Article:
Remote working is not for everyone
Sadly, it would be foolish to assume that remote working, especially permanently and in the longer term, is going to work for everyone. Some people lack the space they need at home to build a proper working environment, resulting in more distractions and difficulty keeping up with day-to-day tasks, especially when surrounded by their family life too. For others, it can be difficult to find self-motivation when the lines of work and home are blurred, resulting in a decrease in productivity and difficulty switching off at the end of the working day, leading to stress and anxiety. The social aspect of office working also cannot be overlooked, with many employees relying on their coworkers for companionship and friendship, something that is harder to imitate virtually and online.
Is there a middle ground
The good news is that there is a middle ground, one which allows those who thrive while working from home to continue doing so, while also catering to those who prefer the structure of being in an office, and the answer is coworking spaces. Rather than returning to privately owned office spaces, companies could instead invest a portion of their rental budget into hiring a number of coworking desks, or purchasing their employees passes to a coworking space.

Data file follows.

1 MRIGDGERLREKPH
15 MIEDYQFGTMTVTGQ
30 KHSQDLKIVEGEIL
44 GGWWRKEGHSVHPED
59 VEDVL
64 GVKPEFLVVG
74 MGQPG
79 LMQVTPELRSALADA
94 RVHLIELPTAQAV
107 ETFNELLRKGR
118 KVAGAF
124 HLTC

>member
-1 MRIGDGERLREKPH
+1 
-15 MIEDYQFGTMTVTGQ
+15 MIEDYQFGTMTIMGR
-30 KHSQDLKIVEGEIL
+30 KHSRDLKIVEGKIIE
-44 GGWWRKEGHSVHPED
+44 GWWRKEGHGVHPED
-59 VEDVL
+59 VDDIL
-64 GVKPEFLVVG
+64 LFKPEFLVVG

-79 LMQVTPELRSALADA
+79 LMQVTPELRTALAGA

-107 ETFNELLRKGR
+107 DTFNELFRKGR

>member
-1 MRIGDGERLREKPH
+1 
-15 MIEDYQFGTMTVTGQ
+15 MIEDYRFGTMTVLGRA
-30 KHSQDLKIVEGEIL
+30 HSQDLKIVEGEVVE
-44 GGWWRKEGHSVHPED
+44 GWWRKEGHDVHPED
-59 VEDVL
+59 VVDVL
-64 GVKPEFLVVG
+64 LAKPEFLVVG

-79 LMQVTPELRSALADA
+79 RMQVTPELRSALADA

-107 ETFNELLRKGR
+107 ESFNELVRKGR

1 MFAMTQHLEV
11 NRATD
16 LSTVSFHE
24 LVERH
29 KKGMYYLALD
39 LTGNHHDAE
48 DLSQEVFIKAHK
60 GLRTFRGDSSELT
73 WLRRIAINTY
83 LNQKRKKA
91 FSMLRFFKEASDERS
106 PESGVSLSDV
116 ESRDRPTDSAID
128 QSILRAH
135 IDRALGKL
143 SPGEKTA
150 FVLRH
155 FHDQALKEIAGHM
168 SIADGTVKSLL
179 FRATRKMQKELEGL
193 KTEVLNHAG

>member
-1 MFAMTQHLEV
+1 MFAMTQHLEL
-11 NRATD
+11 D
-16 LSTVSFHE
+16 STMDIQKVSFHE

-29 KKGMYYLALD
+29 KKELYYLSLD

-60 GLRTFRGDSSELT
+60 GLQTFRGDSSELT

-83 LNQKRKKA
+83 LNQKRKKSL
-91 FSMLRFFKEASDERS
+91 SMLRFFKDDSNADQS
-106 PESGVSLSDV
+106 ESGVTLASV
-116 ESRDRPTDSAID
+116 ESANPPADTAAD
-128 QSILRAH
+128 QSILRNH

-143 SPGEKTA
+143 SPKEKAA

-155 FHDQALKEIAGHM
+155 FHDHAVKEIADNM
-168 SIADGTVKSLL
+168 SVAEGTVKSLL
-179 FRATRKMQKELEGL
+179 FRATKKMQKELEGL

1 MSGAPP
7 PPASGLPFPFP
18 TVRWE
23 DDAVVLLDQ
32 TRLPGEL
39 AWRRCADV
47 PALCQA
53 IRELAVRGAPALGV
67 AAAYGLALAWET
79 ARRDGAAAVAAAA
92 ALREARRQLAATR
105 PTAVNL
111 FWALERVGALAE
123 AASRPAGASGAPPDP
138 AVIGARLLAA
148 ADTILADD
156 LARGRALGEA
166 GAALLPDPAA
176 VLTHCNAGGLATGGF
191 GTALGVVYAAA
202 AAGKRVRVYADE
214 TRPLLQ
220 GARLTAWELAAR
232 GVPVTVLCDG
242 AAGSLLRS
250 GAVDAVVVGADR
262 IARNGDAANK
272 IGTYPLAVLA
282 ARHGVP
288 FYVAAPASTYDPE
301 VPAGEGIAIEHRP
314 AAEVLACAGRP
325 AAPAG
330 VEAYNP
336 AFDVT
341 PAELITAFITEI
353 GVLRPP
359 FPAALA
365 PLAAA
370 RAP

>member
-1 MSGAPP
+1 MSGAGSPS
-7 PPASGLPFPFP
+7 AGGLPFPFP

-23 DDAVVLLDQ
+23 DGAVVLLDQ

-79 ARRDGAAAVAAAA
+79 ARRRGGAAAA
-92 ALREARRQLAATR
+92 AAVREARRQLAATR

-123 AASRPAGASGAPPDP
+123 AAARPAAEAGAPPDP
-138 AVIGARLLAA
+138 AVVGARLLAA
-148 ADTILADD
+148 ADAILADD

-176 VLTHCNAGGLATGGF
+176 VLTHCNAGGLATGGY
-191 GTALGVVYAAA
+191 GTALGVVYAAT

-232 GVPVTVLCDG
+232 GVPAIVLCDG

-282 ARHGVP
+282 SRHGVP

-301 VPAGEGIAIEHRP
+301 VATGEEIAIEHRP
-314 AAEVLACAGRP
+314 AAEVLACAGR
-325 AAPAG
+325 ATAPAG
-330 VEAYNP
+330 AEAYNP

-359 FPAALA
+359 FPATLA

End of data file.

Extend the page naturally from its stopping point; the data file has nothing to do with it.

Why coworking combined with remote working could be the way forward
Remote investments are not lost
As previously stated, many businesses invested heavily in remote communications software and remote devices for their employees. Something that they will not want to waste in the future. By combining co-working and remote working, these tools and investments are not made redundant and the skills managers have learned during COVID-19 with regard to managing a remote workforce can still be utilized.
Access to face-to-face space
Whether a start-up software company, large scale marketing firm or independent lawyer, coworking spaces are designed to have the facilities that a range of businesses need to get the job done. On the days where face-to-face meetings need to take place, coworking spaces provide professional-looking meeting rooms and work-areas for businesses to work from.